Prizes & awards
Prizes & awards
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The UK boasts literally hundreds of visual arts competitions annually. a-ns research reveals that art competitions make up around 36% of all openly offered opportunities for visual artists, and have an average value of £14,000.1
Although prizes and awards are important because they provide artists with no strings cash, they also offer a seal of approval from curators and other influential people and are one of the ways in which emerging talent is validated and its quality defined.
Winning a prize can have the function of easing an artists transition from one position to another within the art world from commercial gallery, teaching positions, publicly-funded exhibition, research fellowships, museum shows, international recognition, public grants, scholarships and back again to prizes.
1 Research carried out in 2006 using data from Opportunity listings between 2003-2005 as part of Art Work Analysed.
Prizes by competition
A prize or award from an open exhibition or competition can focus attention and raise an artists profile in a way that a regular exhibition can never do. Even submitting provides an opportunity for the work to be seriously looked at by an expert panel, and thus the possibility of being selected for the future projects those people are involved in.
Open prizes such as ING Discerning Eye, the various Jerwood Prizes, the Mark Tanner Sculpture Award, and New Contemporaries are featured in Nina Maddens Tour.
A number of prizes, such as the Artsway Open, offer the winner a professional development package including support towards a solo show which can be an important step for artists on the path to wider recognition.
The long-established John Moores Painting Prize aims to showcase the best new paintings produced in the UK and attracts a broad spectrum of artists vying for the £25,000 first prize.
With probably about half of UK artists working as painters, selection for this competition is highly valued. Work is selected anonymously from an open submission by the jury, which in 2011 included Gary Hume, Sir Norman Rosenthal and Goshka Macuga.
Some open exhibitions such as New Contemporaries have no actual prize winner but due to their highly competitive application process and recognised status for identifying rising stars, just being selected for inclusion can have a profile-raising effect.
Awards by nomination
Although many prizes and awards are allocated through an open submission process, a significant number are only open to artists who have been nominated by someone. This could be seen to reinforce the fortress-like gates to success in the contemporary arts scene and be perceived as secretive and elitist.
However, such awards carry kudos and undoubtedly are a stepping-stone to critical acclaim, more exhibitions and commissions. New awards such as the Maxmara Art Prize for Women and The Jarman Award are featured in Manick Govindas Tour as well as established ones like the Turner Prize, The Arts Foundation and the Hamlyn Awards.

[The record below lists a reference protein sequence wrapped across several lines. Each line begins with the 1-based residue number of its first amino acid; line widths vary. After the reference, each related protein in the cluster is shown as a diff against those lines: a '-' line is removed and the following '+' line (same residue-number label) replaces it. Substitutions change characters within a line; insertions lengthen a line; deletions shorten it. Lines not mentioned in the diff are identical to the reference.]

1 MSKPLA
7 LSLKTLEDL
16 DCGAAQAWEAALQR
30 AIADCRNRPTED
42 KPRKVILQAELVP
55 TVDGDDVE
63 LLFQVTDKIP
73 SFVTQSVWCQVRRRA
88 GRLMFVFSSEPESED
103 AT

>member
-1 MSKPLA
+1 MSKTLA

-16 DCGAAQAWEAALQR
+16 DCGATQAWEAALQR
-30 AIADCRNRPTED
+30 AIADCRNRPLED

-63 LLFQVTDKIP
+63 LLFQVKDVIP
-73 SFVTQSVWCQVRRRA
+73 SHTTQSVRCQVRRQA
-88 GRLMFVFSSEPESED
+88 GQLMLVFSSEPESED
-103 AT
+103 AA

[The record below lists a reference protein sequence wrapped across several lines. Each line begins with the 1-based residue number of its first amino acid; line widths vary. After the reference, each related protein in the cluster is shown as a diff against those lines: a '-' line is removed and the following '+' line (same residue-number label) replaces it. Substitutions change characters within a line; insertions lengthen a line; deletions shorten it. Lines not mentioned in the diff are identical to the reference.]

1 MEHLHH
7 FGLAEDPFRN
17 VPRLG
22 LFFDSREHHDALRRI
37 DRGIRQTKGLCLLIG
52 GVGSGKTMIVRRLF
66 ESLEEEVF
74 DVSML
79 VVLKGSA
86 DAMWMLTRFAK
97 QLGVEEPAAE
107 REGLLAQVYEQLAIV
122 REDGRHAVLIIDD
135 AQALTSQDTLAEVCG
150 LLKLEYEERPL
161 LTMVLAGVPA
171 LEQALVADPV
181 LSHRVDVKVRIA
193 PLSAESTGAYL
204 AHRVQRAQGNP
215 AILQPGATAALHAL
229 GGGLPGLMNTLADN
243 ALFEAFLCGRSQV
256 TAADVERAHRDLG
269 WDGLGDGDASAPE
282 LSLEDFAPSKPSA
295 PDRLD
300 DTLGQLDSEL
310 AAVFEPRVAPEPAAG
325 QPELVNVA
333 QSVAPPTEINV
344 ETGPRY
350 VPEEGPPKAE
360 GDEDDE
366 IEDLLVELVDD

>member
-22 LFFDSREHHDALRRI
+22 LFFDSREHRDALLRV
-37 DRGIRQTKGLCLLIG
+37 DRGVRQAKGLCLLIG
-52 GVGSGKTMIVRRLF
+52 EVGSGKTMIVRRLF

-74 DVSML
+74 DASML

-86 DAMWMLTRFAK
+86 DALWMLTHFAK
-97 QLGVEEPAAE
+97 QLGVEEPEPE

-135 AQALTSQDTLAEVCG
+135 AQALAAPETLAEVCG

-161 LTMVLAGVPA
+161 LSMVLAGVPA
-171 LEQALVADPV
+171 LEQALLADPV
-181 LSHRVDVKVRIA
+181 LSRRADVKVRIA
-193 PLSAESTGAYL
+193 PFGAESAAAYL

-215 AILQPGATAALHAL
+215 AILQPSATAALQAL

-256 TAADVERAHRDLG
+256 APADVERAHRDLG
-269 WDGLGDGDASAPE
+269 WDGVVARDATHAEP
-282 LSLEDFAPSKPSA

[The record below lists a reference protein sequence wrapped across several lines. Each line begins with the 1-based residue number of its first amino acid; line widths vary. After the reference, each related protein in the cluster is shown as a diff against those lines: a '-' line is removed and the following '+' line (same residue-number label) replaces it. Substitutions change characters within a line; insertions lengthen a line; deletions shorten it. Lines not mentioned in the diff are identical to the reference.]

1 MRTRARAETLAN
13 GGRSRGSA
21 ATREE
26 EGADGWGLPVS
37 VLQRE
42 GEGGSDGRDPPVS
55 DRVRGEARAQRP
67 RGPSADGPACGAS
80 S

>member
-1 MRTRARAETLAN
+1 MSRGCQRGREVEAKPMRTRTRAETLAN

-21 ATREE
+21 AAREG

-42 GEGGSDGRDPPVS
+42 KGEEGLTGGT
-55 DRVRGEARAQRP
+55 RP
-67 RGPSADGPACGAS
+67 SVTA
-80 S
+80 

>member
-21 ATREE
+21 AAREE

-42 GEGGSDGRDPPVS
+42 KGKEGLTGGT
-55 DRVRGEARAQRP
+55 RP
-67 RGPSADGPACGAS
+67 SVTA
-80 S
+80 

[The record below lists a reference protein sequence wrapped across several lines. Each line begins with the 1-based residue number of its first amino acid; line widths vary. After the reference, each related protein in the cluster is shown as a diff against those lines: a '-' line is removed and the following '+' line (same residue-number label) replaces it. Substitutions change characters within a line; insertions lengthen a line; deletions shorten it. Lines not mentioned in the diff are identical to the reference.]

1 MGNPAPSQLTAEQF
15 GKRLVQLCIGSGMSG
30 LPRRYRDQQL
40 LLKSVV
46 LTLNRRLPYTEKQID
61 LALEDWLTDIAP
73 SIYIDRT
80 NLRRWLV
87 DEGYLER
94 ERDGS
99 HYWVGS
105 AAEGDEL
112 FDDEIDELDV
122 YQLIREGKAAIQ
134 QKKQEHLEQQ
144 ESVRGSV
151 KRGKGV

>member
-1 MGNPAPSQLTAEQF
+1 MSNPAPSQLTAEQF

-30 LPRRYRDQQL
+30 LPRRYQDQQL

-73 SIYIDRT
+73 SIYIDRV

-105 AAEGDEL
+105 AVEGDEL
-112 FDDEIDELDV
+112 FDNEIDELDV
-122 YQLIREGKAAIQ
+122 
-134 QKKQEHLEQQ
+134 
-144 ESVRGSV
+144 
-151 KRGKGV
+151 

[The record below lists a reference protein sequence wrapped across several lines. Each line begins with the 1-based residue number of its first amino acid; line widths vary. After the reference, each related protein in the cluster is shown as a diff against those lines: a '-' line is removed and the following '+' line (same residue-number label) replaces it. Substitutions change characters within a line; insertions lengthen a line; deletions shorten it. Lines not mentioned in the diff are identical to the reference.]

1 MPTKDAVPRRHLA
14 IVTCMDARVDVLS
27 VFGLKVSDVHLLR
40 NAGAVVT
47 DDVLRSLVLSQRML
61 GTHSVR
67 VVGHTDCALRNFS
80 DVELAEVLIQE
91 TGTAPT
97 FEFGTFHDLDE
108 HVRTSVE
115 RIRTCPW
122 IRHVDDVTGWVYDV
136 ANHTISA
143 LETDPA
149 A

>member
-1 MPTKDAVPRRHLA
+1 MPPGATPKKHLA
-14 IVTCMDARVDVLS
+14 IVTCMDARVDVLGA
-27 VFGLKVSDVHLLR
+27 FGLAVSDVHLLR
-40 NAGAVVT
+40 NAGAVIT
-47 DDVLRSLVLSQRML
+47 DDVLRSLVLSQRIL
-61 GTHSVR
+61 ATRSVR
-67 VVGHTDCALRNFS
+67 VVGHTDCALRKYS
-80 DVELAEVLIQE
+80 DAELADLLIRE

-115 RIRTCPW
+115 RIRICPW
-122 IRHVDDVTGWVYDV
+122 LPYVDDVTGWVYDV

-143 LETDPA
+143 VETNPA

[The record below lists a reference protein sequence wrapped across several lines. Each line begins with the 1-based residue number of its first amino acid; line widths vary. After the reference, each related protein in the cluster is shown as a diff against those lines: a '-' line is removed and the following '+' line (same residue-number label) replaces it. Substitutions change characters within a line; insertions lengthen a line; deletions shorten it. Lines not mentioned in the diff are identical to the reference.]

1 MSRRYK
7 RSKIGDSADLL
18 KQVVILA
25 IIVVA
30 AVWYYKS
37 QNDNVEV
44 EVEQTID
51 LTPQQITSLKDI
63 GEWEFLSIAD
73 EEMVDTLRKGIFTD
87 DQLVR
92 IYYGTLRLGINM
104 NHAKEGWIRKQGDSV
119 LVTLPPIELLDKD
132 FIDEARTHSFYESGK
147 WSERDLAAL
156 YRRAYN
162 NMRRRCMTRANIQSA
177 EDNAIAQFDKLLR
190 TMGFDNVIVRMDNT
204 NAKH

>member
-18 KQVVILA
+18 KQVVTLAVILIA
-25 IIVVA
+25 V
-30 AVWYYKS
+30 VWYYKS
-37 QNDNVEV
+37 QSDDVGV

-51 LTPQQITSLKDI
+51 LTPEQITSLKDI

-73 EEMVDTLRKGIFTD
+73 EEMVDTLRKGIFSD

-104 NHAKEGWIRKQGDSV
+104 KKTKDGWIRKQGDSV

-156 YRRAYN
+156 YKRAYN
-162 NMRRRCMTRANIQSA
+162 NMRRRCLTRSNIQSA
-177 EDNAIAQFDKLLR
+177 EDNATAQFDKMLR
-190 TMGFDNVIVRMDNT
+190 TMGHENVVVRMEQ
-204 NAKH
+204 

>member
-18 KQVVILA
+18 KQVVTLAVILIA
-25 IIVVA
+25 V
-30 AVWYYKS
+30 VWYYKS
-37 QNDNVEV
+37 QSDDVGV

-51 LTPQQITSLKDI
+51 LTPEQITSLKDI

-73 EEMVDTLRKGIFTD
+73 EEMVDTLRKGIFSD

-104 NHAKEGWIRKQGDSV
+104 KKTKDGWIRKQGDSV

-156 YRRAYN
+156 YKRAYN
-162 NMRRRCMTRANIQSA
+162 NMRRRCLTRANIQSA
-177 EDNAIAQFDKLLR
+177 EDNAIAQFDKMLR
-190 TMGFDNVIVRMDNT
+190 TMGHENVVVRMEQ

The Paul Hamlyn Foundations awards scheme, set up in 1993, is probably the most respected and valued award in the UK with awards of £45,000 to artists spread over three years. Since 1993, the Foundation has invested nearly £2m in individual awards to artists using a changing panel of nominators and judges.
It is deliberately low-key providing artists with support at a critical juncture in their careers. It affords the artist freedom to be creative and open ended. There is no pressure to produce new work or an exhibition. Supporting five artists each year means that the Foundation can help both the much-neglected artist as well as the young guns.
Mature artists such as Gustav Metzger, Brian Catling, Phyllida Barlow and Horace Ove are all awards recipients. Other artists such as Olivia Plender, Bedwyr Williams and Phil Collins won the Hamlyn Award when they were around thirty years old.
Many of the awardees eventually turn up on the Turner shortlist Tomma Abts, Phil Collins, Jeremy Deller, Mike Nelson, Zarina Bhimji and Yinka Shonibare, to name a few were all winners of a Hamlyn Award long before being picked up by the Turner Prize.
Trusts and foundations
Few trusts make grants to individuals, hence the development of prizes and specific awards for artists linked directly to other institutions.
One reason is that trusts fear they will not be able to cope with the large number of applications they would receive from individuals. Another is that in theory at least it is less risky to give money to a legally constituted organisation with a board of directors or a committee to take responsibility for it.
One way to circumvent this rule is for the individual artist is to set up a limited company through which to apply for funds. In 2002, the Baring Foundation awarded £5,000 to Pigment Explosion for a visual arts project involving Bengali elders and school children.
Pigment Explosion is a one-person company set up by artist Sanchita Islam. As a result, she has been able to access funding that would not be available to her as an individual.
Setting up a company is a straightforward and not very expensive business. This may not suit everybody, but it can dramatically increase the range of funding opportunities available.
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As a subscriber, youll be able to explore at your leisure a stimulating range of features and profiles of key artists, projects and organisations and associated articles from a-n Magazine, providing insights into the grant-giving of various charitable trusts and foundations and the way they are supporting artists practice through prizes, awards and grants.
First published: a-n.co.uk March 2008, updated August 2011
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